The Liberal Party is reportedly close to finalising a deal with Mr Palmer’s United Australia Party, which could help him return to federal parliament after the May 18 election.
United Australia Party senator Brian Burston said he was not privy to preference negotiations but wanted to see the Liberals put ahead of Labor on how-to-vote cards.
He said the party’s internal polling showed they were on track to win as many as six Senate spots, which would guarantee Mr Palmer’s return to Canberra, as well as lower house seats.
“I think we may pick up one or two Queensland seats, perhaps a couple in New South Wales but certainly we’ll pick up a handful of Senate seats on our polling,” Burston told ABC Radio National.
Polling by left-leaning think tank The Australia Institute shows the party will need to increase its support to win a single upper house seat.
But if UAP’s standing improves it could be in a position to pick up one upper house place in Queensland, where Palmer is heading up the Senate ticket, and Victoria.
Earlier this week, a Newspoll showed the party had support ranging from five to 14 per cent across four marginal electorates, although individual seat polls are notoriously unreliable.
“Newspoll is understated as far as our polling is concerned. Our polling is very scientific,” Buston said.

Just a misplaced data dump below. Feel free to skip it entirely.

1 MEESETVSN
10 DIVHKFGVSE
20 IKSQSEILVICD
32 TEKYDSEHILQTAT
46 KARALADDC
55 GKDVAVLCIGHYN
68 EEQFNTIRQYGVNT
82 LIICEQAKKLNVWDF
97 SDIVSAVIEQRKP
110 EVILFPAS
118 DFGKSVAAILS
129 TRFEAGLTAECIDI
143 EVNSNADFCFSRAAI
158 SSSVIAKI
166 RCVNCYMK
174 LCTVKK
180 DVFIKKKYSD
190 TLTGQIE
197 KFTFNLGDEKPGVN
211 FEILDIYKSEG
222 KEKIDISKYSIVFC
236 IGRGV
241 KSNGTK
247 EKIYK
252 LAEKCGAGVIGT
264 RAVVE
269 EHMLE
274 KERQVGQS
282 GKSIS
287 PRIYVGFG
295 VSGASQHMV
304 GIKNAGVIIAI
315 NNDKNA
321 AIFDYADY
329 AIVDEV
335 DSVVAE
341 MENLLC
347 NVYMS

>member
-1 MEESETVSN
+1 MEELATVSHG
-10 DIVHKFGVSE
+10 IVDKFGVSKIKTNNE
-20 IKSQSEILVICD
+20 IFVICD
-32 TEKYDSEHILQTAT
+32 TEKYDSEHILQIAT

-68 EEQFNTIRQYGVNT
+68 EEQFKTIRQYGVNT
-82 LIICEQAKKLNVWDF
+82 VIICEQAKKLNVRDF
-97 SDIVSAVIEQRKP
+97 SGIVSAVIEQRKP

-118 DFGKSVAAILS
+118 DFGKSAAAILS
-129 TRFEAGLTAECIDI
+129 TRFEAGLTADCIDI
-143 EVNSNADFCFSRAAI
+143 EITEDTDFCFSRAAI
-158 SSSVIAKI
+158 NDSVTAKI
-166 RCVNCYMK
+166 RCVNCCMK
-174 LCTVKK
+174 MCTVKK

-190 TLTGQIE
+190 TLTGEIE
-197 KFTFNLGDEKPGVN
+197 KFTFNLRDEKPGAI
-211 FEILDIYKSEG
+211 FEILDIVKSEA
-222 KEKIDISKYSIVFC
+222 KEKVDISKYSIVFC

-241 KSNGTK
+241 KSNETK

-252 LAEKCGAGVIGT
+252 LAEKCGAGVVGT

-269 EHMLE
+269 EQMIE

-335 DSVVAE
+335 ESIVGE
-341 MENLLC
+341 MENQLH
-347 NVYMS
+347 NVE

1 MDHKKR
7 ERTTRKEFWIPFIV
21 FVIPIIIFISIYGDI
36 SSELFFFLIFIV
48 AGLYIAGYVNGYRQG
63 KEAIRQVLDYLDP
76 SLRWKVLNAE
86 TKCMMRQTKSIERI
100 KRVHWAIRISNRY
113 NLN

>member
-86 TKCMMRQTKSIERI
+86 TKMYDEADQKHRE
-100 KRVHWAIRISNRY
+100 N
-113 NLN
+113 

Former West Australian Liberal premier Colin Barnett believes his party should avoid doing a preference deal with Palmer.
“The consequence will be maybe in some country areas, the Liberal Party will hold on to some seats but in other areas, particularly metropolitan cities, there is a danger of a backlash,” he told ABC radio.
But Cabinet minister and WA senator Michaelia Cash said if the Liberals decided to do a preference deal with Mr Palmer she would back it.
“The party makes the decisions to ensure that it can maximise its vote,” she told the ABC.
Burston predicted a more conservative Senate make-up after the May 18 election, but if Labor wins government it should be given a chance to legislate its agenda “within reason”.
“I think they should have a honeymoon period if they’re elected to government,” the former One Nation senator said.
Labor has dismissed reports a senior union figure was sent to negotiate preferences with Mr Palmer.
“Not once have we been talking to Clive Palmer about preferences because we understand it’s a recipe for chaos,” senior opposition frontbencher Anthony Albanese told Nine’s Today program.
Liberal campaign spokesman Simon Birmingham accused Labor of being comfortable to “cuddle up” to the Greens.
Meanwhile, the Liberal Party will put far-right senator Fraser Anning’s party last on how-to-vote cards in almost every electorate across Australia.
Senior cabinet minister Mathias Cormann said Anning’s Conservative Nationals would be last except in seats which had “even worse” candidates running like white supremacist Jim Saleam.
“Other than that Fraser Anning is last in all of our seats,” Cormann told Sky News.
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